What are “ownership” and “loanership” types of investments?

There are two basic ways to invest money. You can lend it to pay for a company’s or the government’s debt (“loanership” investment), or you can own the investment yourself (“ownership” investment).

  • “Loanership” investment: When you lend your money to a company or the government, you receive income based on a set interest rate for a set period of time. The entity promises to pay back your original principal plus interest. Loanership, or debt investments, include savings accounts, bonds, Ginny Maes, money market accounts and funds, Treasury bills, bonds and notes, and certificates of deposit (CDs).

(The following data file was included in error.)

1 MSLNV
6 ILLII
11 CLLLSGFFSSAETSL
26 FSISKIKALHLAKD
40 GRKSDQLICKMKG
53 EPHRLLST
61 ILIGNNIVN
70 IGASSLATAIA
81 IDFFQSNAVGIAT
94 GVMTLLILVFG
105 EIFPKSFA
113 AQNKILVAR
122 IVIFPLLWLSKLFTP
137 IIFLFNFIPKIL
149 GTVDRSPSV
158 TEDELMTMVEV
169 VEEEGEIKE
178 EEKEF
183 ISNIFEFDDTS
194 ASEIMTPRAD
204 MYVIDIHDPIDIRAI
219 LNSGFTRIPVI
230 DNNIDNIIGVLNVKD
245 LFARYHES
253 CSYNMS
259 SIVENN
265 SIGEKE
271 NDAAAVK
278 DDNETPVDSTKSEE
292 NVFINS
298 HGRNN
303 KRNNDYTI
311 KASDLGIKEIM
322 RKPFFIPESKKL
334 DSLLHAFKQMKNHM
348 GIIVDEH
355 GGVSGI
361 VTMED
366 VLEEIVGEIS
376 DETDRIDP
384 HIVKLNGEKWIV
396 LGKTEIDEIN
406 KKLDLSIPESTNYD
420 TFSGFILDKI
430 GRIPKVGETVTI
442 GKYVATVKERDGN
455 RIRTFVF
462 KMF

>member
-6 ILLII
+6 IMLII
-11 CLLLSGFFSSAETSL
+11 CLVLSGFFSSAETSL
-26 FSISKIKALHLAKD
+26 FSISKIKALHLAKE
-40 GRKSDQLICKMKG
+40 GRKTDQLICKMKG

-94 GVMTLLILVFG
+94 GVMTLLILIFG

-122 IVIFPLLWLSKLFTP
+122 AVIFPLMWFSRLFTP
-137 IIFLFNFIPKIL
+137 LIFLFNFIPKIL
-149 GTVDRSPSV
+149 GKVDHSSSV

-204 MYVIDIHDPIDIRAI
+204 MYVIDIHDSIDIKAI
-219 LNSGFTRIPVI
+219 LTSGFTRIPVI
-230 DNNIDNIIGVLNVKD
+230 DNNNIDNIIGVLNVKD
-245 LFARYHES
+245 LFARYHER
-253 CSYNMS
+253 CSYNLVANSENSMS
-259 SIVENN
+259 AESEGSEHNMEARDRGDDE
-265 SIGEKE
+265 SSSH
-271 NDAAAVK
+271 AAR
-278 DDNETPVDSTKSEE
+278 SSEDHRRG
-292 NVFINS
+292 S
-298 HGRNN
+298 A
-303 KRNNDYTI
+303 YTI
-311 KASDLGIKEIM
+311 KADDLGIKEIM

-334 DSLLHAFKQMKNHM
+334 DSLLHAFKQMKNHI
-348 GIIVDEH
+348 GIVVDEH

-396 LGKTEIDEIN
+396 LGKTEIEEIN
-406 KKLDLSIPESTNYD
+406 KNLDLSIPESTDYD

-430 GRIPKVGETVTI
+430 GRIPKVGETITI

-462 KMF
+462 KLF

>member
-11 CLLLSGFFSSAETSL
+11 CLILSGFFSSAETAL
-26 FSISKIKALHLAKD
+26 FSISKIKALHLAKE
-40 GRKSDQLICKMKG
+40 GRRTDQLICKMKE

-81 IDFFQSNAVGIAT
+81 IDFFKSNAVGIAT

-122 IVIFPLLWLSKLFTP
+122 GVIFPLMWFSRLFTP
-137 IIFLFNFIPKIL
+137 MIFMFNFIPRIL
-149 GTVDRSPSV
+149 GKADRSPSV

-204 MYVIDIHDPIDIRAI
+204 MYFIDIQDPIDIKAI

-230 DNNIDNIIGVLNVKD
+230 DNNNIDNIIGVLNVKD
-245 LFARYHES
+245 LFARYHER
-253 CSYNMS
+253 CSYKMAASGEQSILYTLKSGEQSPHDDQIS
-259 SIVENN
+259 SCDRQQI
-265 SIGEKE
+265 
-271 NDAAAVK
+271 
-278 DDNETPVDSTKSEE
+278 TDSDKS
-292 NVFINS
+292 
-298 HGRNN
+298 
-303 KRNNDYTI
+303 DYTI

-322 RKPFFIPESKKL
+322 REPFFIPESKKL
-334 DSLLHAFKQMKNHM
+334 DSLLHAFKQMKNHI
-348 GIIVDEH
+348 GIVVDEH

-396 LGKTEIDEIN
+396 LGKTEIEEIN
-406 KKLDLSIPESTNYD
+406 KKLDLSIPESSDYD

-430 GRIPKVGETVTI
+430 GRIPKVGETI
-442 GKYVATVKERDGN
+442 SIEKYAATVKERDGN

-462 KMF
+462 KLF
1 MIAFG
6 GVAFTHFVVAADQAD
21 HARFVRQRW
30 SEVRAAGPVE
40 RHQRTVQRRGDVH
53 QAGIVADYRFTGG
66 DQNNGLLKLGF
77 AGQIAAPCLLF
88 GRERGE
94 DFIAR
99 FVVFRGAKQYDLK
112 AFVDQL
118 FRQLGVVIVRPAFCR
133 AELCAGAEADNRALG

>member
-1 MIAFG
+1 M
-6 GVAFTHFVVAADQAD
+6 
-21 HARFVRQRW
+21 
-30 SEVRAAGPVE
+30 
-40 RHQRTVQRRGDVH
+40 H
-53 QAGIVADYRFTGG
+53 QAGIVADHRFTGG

• “Ownership” investment: When you purchase an ownership investment or equity, you purchase all or part of something. The value of ownership assets will fluctuate with market conditions, potentially giving you a higher return than you might receive from lending your money. Ownership investments include stocks, stock-owning mutual funds, real estate, commodities, collectibles, and precious metals (e.g., gold coins).

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